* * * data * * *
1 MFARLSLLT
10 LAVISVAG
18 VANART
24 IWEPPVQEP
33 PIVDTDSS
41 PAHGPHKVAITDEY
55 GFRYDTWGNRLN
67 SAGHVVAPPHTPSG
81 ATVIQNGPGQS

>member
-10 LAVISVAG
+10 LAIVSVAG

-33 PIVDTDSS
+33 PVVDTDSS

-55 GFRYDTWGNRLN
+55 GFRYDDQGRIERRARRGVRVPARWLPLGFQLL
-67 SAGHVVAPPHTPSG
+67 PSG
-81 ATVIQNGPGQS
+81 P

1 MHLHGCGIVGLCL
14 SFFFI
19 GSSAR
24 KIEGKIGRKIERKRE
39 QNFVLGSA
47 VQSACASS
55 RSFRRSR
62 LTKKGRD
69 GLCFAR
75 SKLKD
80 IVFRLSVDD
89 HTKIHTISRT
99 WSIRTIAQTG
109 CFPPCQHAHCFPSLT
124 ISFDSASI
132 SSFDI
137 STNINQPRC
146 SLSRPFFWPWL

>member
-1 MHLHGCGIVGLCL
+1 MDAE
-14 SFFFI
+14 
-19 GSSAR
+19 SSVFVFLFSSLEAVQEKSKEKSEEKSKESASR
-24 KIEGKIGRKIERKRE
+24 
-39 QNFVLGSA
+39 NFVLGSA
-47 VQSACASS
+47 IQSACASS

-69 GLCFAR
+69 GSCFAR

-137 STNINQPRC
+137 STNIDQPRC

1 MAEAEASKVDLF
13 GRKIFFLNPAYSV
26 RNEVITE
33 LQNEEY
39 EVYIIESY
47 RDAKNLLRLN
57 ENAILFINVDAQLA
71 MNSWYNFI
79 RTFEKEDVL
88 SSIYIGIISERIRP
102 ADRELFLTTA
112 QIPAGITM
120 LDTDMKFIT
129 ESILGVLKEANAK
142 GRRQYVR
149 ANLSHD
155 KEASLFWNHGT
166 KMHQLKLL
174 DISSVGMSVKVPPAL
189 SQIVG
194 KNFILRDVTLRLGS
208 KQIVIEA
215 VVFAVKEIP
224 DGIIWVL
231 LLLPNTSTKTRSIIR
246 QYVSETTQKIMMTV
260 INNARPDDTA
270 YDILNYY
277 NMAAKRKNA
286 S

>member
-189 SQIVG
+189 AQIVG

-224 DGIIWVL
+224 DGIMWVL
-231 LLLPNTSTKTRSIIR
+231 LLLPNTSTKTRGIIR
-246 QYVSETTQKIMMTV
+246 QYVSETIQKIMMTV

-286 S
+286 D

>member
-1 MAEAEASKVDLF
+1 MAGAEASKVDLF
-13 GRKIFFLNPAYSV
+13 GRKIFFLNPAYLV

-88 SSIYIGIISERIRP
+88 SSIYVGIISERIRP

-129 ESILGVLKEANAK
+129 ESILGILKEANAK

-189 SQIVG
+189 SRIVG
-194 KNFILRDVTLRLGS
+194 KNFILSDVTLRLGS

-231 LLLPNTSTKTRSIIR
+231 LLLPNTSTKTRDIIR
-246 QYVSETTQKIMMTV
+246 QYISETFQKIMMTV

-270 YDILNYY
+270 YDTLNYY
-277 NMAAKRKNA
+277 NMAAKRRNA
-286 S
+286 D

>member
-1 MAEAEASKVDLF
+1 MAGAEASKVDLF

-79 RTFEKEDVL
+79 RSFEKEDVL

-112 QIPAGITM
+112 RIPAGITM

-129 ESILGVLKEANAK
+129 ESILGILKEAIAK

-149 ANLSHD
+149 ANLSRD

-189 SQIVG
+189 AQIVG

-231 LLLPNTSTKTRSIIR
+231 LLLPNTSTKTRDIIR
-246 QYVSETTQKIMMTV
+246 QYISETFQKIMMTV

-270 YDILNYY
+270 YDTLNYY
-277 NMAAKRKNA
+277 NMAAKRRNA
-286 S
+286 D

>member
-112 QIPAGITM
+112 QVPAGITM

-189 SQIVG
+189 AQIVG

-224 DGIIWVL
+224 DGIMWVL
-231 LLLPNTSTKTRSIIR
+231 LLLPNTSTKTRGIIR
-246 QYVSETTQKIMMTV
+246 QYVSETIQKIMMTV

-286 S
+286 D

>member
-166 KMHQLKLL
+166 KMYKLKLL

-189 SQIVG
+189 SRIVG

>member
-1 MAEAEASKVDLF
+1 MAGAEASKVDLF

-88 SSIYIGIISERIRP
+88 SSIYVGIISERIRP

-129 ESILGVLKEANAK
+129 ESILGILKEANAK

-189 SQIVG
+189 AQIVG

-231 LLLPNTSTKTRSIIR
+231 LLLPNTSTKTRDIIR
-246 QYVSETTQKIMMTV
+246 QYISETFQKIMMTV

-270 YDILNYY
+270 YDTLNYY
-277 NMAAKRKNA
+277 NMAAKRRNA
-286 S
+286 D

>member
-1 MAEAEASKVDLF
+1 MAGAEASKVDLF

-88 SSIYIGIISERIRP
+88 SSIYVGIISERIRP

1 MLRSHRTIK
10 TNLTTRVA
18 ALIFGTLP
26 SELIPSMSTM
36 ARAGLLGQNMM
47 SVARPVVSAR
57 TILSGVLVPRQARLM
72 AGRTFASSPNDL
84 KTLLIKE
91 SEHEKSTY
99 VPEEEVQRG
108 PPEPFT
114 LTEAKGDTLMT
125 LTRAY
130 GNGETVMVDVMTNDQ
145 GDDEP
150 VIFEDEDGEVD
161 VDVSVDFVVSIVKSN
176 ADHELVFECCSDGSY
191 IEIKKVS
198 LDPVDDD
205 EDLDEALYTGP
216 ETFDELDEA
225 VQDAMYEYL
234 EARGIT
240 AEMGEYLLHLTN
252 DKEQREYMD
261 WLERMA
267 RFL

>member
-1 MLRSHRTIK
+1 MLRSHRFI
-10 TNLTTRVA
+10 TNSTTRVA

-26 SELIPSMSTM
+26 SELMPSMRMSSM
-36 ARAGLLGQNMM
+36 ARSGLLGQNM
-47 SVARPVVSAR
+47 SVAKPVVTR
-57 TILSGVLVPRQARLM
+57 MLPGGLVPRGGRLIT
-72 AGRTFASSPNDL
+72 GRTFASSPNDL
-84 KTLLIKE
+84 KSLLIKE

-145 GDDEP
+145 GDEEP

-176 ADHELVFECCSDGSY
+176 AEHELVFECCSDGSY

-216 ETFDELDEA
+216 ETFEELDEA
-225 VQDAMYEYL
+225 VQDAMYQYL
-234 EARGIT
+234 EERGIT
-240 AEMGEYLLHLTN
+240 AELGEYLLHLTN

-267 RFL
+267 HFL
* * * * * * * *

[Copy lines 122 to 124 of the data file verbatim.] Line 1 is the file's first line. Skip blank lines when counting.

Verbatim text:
+1 MAGAEASKVDLF

-79 RTFEKEDVL
+79 RSFEKEDVL